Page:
Both the AHL and OHL Boards of Governors met on Wednesday and set tentative dates for the next season, both picked early February. The AHL plans are not really plans, at least not publicly. They are dependant on what the NHL chooses to do and on border issues. The OHL has most of the details sketched in for their season.

OHL and the rest of the CHL

The OHL has three teams in the USA, and will have to come up with some plan to deal with that border issue.

The “contact issue” alluded to here is a statement made by the Ontario Minister for Sport, Lisa MacLeod, in early October:

“It would be safe to say that body contact, unless it’s incremental, will not be permitted as a result of COVID-19,” said MacLeod. “That would pose a challenge in terms of how they amend their play.”

One assumes the word incremental is a misquote or a malapropism for incidental.

Since that astonishing announcement, there has been no talk at all from OHL teams on this topic. No one has publicly behaved as if they believe this will come to pass, and the report above is further evidence of that. No evidence has ever been presented that this concept would make playing safer.

Unlike the government of Quebec, the Ontario government isn’t offering financial aid to OHL teams. The Quebec Sports Minister leveraged their financial aid to induce the QMJHL to make significant rule changes to reduce fighting. This was never presented as a virus-mitigating strategy, and the QMJHL presents a public position that they weren’t influenced by the millions of dollars in aid.

The OHL plans should be considered firmer than the AHL’s announced intentions, but they still have a lot of questions to answer between now and February. The WHL announced a similar plan in mid-October, to begin in early January with their US-based teams playing in a separate division.

The QMJHL is currently playing games in the Atlantic provinces only, with a temporary suspension of games in Quebec. Some play is expected to resume there this weekend, but teams in Coronavirus hotspots may have to wait to play. That is largely up to the government, not the league.


The Ontario Minister has insisted they really mean to have the OHL play a no bodychecking game, and has made claims that they are trying to prevent disease outbreaks. She cites outbreaks in the QMJHL.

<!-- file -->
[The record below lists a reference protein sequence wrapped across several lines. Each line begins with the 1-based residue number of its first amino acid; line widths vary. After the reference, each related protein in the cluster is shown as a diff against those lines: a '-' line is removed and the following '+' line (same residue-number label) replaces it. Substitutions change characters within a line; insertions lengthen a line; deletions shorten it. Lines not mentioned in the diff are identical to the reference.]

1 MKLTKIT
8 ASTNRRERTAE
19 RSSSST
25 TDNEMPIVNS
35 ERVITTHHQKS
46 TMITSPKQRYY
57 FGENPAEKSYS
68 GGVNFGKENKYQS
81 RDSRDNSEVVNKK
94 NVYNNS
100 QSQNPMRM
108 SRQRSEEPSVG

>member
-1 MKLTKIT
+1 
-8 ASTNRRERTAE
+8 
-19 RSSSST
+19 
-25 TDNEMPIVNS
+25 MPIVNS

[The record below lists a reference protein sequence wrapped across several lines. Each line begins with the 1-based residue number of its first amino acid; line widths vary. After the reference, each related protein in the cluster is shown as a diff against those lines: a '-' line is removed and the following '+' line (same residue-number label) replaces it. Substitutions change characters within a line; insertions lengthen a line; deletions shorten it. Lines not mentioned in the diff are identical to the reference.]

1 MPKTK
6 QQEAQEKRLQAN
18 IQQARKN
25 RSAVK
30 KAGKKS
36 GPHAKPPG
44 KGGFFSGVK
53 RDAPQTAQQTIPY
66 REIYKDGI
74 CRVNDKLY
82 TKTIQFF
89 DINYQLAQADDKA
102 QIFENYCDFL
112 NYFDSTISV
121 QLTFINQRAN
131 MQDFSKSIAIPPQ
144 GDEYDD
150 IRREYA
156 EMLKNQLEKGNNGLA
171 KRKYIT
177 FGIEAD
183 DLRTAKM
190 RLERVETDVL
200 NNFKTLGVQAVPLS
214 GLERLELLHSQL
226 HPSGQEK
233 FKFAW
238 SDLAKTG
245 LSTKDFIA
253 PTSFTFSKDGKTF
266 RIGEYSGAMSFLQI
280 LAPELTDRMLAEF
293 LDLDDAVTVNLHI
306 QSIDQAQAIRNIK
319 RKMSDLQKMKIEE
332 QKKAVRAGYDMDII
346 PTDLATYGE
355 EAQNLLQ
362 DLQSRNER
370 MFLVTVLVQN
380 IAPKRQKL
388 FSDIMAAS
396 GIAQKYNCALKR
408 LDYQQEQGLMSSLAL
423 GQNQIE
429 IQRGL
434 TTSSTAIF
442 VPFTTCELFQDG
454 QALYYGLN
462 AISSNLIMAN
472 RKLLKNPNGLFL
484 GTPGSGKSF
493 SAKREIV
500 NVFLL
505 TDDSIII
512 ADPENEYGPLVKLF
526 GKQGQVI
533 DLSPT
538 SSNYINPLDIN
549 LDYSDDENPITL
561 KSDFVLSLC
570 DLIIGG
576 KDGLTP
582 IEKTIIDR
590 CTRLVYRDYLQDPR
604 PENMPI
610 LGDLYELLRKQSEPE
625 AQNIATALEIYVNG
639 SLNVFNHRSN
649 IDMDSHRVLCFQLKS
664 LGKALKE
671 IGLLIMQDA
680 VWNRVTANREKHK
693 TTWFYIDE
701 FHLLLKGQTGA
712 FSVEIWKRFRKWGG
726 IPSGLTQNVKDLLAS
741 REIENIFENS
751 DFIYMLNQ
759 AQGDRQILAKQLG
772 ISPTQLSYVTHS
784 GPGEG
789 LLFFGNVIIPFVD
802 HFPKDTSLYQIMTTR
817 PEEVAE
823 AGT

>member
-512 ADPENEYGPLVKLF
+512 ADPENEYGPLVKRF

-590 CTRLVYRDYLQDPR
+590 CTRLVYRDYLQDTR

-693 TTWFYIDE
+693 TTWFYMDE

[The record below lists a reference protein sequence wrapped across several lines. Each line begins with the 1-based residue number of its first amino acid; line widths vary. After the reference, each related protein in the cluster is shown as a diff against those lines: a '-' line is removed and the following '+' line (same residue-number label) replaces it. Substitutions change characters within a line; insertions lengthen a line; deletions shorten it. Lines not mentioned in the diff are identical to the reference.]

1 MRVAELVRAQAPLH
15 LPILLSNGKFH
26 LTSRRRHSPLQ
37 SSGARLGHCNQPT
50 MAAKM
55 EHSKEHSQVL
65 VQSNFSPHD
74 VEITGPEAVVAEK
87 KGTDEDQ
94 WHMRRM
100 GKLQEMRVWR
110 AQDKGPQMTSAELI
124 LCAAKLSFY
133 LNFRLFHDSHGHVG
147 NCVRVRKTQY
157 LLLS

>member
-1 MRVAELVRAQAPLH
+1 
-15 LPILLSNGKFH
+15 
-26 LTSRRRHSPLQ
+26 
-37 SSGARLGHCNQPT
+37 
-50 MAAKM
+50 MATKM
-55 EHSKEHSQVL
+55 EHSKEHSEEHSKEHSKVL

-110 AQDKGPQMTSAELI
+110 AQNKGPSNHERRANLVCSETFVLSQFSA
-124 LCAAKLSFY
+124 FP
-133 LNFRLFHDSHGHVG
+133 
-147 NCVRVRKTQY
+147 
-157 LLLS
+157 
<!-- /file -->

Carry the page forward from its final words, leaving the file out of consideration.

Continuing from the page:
No bodychecking will be allowed in upcoming OHL season

The CDC released an extensive study on the transmission of the virus at a hockey game in Tampa:

An Outbreak of COVID-19 Associated with a Recreational ...

There is nothing in their report to indicate that a lack of bodychecking would make the game safer:

The ice rink provides a venue that is likely well suited to COVID-19 transmission as an indoor environment where deep breathing occurs, and persons are in close proximity to one another. An Italian study estimating the rate of SARS-CoV-2 emission by infectious persons based on viral load in the mouth showed that during heavy exercise, a high viral emission rate can be reached during oral breathing (6). The higher proportion of infected players on the index patient’s team might result from additional exposures to the index patient in the locker room and on the player bench, where players sit close to one another.


It’s very much starting to look like the initial view was the correct view. One Minister is making statements with no foundation to them.


The AHL released a possible start date of February 5.

The league has previously said they need about two months lead time to form a schedule, so they would need clarity by early December on border rules, NHL intentions, and the very thorny issue of NHL teams in Canada with AHL teams in the US.

The “pilot project” referred to is a test of Coronavirus rapid tests in lieu of the 14-day isolation rules for incoming travellers. The OHL plan clearly isn’t counting on that being in place, although it could come to Toronto if it is a success in Calgary.


The NHL is still sitting with their proposed earliest start date of January 1, and a desire to have an 82-game season as their preference. Neither is very likely to happen.

In a recent Insider Trading, the next few steps in negotiating the 2021 season were laid out. For readers who didn’t follow this process as the NHL and NHLPA negotiated the playoffs, here’s a map through the acronyms: